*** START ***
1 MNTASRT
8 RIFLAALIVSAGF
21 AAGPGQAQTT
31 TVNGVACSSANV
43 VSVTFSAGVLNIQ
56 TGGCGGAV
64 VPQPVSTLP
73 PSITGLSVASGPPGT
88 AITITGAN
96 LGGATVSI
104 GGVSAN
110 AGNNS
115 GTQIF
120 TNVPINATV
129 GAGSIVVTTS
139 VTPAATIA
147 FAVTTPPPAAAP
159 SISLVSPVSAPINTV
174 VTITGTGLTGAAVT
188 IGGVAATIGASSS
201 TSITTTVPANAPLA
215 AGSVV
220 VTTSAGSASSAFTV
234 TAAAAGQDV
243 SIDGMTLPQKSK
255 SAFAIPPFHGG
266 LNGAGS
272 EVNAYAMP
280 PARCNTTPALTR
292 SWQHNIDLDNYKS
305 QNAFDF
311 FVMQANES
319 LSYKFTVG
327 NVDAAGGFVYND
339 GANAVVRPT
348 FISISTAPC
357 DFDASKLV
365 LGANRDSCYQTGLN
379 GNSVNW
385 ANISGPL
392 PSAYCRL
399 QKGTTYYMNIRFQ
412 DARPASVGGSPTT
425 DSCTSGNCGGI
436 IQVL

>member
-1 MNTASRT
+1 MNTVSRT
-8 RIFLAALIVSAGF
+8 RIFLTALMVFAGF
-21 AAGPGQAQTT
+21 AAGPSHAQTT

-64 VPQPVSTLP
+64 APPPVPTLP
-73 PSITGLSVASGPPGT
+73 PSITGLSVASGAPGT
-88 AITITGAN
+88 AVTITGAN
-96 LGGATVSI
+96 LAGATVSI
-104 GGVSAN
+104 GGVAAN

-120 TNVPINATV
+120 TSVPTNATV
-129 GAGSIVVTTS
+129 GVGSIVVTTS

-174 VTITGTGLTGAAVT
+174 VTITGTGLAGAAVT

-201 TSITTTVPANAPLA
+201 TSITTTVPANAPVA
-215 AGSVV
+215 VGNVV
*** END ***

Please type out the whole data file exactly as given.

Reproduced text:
1 MNTASRT
8 RIFLAALIVSAGF
21 AAGPGQAQTT
31 TVNGVACSSANV
43 VSVTFSAGVLNIQ
56 TGGCGGAV
64 VPQPVSTLP
73 PSITGLSVASGPPGT
88 AITITGAN
96 LGGATVSI
104 GGVSAN
110 AGNNS
115 GTQIF
120 TNVPINATV
129 GAGSIVVTTS
139 VTPAATIA
147 FAVTTPPPAAAP
159 SISLVSPVSAPINTV
174 VTITGTGLTGAAVT
188 IGGVAATIGASSS
201 TSITTTVPANAPLA
215 AGSVV
220 VTTSAGSASSAFTV
234 TAAAAGQDV
243 SIDGMTLPQKSK
255 SAFAIPPFHGG
266 LNGAGS
272 EVNAYAMP
280 PARCNTTPALTR
292 SWQHNIDLDNYKS
305 QNAFDF
311 FVMQANES
319 LSYKFTVG
327 NVDAAGGFVYND
339 GANAVVRPT
348 FISISTAPC
357 DFDASKLV
365 LGANRDSCYQTGLN
379 GNSVNW
385 ANISGPL
392 PSAYCRL
399 QKGTTYYMNIRFQ
412 DARPASVGGSPTT
425 DSCTSGNCGGI
436 IQVL

>member
-1 MNTASRT
+1 MNTVSRT
-8 RIFLAALIVSAGF
+8 RIFLTALMVFAGF
-21 AAGPGQAQTT
+21 AAGPSHAQTT

-64 VPQPVSTLP
+64 APPPVPTLP
-73 PSITGLSVASGPPGT
+73 PSITGLSVASGAPGT
-88 AITITGAN
+88 AVTITGAN
-96 LGGATVSI
+96 LAGATVSI
-104 GGVSAN
+104 GGVAAN

-120 TNVPINATV
+120 TSVPTNATV
-129 GAGSIVVTTS
+129 GVGSIVVTTS

-174 VTITGTGLTGAAVT
+174 VTITGTGLAGAAVT

-201 TSITTTVPANAPLA
+201 TSITTTVPANAPVA
-215 AGSVV
+215 VGNVV